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Computing optimal choice

In this step we show you a simple example of the multi-attribute utility approach developed to support complex decisions with multiple objectives.
Three houses and a workplace on a map

Multi-Attribute Decision Analysis tells us how to make a decision when the question at hand is complex and has multiple consequences. It was not devised to describe how actual people make decisions. Rather, it was developed to tell us how decisions should be made to ensure they are optimal in the sense that they are consistent with the underlying preferences. It posits that every problem, however complicated it may seem, can be divided into smaller parts, which are easier to solve. Once we solve these smaller problems we can combine what we learned into a final decision.

This approach is based on multiattribute utility concept. To use it, the decision-maker must go through three basic steps. We talk about them below using an example of buying a house, which seems to be a decision complex enough to apply this approach.

graph with housing preferences

Step 1: What are the important attributes

First, we need to divide the big problem into smaller ones. For this, we decide what are the things about possible options that contribute to these options’ attractiveness. These things are called attributes. For the house buying example, important attributes could be, for instance, the time needed to travel to work, the spaciousness of the house, and how nice the neighbourhood is. The table below gives you three houses to choose from along with their attributes.

table with housing preferences

Step 2: What are the utilities of the attributes values

Second, we need to determine how attribute values translate into utilities. This is done for each attribute separately. It is typically assumed that the utilities used are cardinal, which means that we need to rank the attribute values and decide how much one value is better than the other. Without going into complicated details of how this can be done and what it exactly means, we can notice several things that can happen in the house example. For the work-travel time, we can think that 30 minutes is twice as good as 15 minutes travel, but 35 and 30 minutes are virtually the same value and have the same utility. For the area, we might decide that the 180 m2 house is the best because house A is too small and house B is too big. The neighbourhood attribute is the most subjective one, and we cannot measure it in metres or seconds, which we will later translate into utilities. Say that our preferences are reflected by the following numbers:

table with housing preferences

Step 3: How important is each attribute

Before we combine the information on attributes’ utilities into options’ utilities, we have to determine how important each attribute is. For this, we need to decide, for example, how willing we are to resign from getting to work fast in exchange for a better space. Once again, without going into details of how this can be done and what it exactly means, we can, for instance, decide that getting fast to work is worth twice as much, and assign twice higher weight to the travel time attribute. We choose the weights so they sum up to 100%. We could, for example, come up with the following solution:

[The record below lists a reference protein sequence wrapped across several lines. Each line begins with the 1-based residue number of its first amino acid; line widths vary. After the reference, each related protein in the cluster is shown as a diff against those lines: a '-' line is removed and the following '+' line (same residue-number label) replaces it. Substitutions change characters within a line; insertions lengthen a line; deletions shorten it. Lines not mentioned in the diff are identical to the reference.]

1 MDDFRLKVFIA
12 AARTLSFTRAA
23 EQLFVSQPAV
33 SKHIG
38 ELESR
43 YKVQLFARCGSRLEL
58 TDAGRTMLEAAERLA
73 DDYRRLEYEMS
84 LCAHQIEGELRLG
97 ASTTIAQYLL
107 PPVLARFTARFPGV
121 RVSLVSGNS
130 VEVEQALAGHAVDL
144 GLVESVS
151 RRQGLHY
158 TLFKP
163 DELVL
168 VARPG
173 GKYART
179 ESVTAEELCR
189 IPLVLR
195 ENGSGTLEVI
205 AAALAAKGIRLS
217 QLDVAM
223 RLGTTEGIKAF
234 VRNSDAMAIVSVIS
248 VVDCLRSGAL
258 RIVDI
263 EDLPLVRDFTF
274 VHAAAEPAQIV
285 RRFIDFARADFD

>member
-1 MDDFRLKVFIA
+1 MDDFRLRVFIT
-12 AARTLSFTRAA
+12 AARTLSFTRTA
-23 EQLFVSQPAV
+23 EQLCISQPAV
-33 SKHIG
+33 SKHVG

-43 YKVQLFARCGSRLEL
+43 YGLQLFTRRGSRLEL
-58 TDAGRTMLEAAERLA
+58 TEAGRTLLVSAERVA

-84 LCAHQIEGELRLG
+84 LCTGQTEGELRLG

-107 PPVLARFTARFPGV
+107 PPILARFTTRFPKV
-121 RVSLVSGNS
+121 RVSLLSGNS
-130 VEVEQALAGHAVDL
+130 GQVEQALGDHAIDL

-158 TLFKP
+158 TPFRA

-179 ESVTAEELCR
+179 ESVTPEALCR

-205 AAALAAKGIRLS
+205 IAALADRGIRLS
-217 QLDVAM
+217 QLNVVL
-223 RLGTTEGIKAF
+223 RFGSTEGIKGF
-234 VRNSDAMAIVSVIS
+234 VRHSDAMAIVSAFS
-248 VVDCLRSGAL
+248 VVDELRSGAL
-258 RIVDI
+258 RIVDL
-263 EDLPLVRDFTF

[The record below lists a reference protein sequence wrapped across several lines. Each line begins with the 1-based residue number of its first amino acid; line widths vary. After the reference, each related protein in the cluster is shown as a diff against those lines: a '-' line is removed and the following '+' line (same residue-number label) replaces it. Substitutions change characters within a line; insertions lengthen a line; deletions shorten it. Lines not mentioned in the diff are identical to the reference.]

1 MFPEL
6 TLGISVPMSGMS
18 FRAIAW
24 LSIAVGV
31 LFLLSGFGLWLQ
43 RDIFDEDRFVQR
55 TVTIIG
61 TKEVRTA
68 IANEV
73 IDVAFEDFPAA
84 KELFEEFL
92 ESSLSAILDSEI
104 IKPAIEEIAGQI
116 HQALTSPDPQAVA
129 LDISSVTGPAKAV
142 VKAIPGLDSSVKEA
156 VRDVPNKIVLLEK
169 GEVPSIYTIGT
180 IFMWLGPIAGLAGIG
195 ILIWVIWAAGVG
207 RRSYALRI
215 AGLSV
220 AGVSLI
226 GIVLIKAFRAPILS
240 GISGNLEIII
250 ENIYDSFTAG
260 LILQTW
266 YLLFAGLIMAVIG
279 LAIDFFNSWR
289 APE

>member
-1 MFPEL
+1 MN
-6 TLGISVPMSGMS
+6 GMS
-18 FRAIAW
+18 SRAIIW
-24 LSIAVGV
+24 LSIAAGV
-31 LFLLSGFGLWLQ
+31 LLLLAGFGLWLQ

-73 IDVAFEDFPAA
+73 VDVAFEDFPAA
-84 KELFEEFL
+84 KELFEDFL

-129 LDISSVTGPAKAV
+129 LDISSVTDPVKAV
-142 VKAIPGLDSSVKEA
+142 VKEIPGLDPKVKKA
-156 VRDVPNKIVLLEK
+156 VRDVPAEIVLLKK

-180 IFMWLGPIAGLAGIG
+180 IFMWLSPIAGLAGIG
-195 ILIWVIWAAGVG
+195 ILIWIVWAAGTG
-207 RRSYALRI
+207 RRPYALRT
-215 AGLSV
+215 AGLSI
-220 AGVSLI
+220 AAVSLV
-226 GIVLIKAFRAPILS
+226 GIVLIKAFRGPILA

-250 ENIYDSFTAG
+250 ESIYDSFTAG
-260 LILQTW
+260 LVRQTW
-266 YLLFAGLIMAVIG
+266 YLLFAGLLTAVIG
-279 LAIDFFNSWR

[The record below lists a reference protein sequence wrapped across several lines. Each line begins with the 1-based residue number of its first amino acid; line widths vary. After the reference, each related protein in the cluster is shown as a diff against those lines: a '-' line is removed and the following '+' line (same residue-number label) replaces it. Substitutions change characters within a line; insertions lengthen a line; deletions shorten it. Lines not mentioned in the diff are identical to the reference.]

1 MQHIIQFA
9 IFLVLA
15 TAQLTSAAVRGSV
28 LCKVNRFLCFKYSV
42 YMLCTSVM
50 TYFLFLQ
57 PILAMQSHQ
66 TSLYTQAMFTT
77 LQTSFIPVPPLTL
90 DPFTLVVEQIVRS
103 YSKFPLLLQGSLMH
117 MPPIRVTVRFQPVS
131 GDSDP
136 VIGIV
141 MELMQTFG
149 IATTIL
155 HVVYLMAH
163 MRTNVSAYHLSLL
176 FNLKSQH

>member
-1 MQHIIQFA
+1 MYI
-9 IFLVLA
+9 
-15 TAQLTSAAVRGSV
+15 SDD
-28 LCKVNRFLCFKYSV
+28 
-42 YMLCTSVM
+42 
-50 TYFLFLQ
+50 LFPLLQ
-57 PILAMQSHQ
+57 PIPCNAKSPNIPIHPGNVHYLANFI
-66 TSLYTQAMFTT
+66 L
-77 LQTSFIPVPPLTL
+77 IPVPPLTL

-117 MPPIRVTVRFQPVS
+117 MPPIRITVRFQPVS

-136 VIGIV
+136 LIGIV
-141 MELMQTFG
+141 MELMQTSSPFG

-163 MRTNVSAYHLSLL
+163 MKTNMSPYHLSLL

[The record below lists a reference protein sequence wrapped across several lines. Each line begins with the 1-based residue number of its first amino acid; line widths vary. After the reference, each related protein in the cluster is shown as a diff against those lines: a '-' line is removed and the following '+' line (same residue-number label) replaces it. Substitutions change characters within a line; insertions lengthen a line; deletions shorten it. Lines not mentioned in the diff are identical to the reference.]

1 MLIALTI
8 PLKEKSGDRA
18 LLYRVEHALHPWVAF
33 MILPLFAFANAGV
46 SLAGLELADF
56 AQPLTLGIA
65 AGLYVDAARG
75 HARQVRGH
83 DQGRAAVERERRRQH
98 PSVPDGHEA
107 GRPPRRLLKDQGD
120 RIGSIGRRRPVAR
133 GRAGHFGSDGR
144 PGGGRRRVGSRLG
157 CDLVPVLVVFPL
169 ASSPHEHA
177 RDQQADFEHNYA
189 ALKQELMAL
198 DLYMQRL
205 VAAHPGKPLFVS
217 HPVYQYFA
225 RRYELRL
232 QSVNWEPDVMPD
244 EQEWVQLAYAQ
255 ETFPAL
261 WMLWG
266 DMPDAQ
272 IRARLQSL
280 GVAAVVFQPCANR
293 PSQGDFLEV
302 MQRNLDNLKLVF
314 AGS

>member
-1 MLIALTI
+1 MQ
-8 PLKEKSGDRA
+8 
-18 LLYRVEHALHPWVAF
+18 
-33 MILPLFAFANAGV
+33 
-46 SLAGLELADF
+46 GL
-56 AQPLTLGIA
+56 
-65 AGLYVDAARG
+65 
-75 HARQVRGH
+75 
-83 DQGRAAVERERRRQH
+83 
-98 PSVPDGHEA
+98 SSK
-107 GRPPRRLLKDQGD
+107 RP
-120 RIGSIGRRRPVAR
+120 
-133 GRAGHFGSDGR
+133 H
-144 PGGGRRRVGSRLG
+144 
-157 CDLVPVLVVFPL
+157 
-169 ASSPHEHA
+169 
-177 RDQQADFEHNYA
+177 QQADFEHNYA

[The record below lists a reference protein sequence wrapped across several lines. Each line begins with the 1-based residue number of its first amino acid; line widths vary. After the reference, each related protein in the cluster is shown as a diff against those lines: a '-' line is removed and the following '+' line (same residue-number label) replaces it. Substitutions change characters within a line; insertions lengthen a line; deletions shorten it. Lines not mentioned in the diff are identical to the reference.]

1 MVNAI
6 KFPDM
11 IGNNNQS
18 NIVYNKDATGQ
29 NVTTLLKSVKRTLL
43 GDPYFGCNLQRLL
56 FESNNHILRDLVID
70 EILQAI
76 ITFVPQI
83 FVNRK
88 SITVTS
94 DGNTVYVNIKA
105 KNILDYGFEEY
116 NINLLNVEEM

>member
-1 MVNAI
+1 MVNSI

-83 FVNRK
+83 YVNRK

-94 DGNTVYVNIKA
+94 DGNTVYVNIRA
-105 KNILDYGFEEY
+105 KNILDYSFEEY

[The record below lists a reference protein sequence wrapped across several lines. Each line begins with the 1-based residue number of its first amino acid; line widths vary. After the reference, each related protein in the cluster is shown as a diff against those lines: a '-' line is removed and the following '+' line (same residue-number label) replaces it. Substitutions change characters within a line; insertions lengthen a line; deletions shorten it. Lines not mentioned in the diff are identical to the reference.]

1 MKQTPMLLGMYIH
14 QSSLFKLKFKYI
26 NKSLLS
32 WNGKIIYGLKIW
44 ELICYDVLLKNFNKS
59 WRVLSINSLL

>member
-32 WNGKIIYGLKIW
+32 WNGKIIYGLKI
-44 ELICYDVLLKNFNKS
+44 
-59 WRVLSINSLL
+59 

Making a decision

Once we complete the steps listed above, the utility of each option can be computed if we make some additional assumptions. It is the simplest to assume that the final utility is a sum of the utilities of the attributes weighted by how important each attribute is. For example, the utility of HOUSE A is given by:

Utility of travel time from house A x importance of travel time + utility of house A area x importance of area + utility of the house A neighbourhood x importance of the neighbourhood

Or in numbers: 10 x 0,60 + 4 x 0,30 + 6 x 0,10 = 7,8.

Similarly, the utility of HOUSE B is: 5 x 0,60 + 6 x 0,30 + 10 x 0,10 = 5,8.

And for HOUSE C it is: 5 x 0,60 + 10 x 0,30 + 8 x 0,10 = 6,8

Given the computed utilities, we should choose HOUSE A.

Evaluating the decision

The last step of the procedure of Multi-Attribute Decision Analysis is evaluating whether we are happy with the reached decision. The outcome of the analysis can differ from our intuitive choice. This can happen because some more emotional attributes are not well represented in the attributes. For example, a certain house just may “feel good” to live in, despite some attributes being far from optimal. This opens up the door for reevaluating what is important in the given situation. It also shows us that ultimately, it is the intuition that we rely on when making a decision

If you are interested in a simple and non formal description of an example of using this procedure you can read this short paper.

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Decision Making in a Complex World: Using Computer Simulations to Understand Human Behaviour

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